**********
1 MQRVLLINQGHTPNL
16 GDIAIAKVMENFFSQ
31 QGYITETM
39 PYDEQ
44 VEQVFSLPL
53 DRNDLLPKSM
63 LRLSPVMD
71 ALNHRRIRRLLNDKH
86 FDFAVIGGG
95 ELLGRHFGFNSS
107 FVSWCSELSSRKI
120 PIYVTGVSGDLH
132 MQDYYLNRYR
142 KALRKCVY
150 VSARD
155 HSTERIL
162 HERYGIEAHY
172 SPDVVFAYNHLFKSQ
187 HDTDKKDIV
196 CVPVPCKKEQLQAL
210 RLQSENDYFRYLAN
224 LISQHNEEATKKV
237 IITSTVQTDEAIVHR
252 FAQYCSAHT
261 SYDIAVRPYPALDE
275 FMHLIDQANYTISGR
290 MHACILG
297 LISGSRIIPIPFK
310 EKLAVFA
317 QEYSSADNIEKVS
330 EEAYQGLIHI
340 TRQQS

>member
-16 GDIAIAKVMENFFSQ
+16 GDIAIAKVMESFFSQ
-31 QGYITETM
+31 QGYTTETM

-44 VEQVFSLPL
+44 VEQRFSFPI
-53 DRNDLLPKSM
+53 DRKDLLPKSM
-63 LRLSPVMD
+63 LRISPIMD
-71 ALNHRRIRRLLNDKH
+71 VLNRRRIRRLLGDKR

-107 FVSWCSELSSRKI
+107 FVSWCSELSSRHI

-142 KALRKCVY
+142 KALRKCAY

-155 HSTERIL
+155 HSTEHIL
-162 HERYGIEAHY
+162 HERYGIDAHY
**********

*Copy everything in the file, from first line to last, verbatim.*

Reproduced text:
1 MQRVLLINQGHTPNL
16 GDIAIAKVMENFFSQ
31 QGYITETM
39 PYDEQ
44 VEQVFSLPL
53 DRNDLLPKSM
63 LRLSPVMD
71 ALNHRRIRRLLNDKH
86 FDFAVIGGG
95 ELLGRHFGFNSS
107 FVSWCSELSSRKI
120 PIYVTGVSGDLH
132 MQDYYLNRYR
142 KALRKCVY
150 VSARD
155 HSTERIL
162 HERYGIEAHY
172 SPDVVFAYNHLFKSQ
187 HDTDKKDIV
196 CVPVPCKKEQLQAL
210 RLQSENDYFRYLAN
224 LISQHNEEATKKV
237 IITSTVQTDEAIVHR
252 FAQYCSAHT
261 SYDIAVRPYPALDE
275 FMHLIDQANYTISGR
290 MHACILG
297 LISGSRIIPIPFK
310 EKLAVFA
317 QEYSSADNIEKVS
330 EEAYQGLIHI
340 TRQQS

>member
-16 GDIAIAKVMENFFSQ
+16 GDIAIAKVMESFFSQ
-31 QGYITETM
+31 QGYTTETM

-44 VEQVFSLPL
+44 VEQRFSFPI
-53 DRNDLLPKSM
+53 DRKDLLPKSM
-63 LRLSPVMD
+63 LRISPIMD
-71 ALNHRRIRRLLNDKH
+71 VLNRRRIRRLLGDKR

-107 FVSWCSELSSRKI
+107 FVSWCSELSSRHI

-142 KALRKCVY
+142 KALRKCAY

-155 HSTERIL
+155 HSTEHIL
-162 HERYGIEAHY
+162 HERYGIDAHY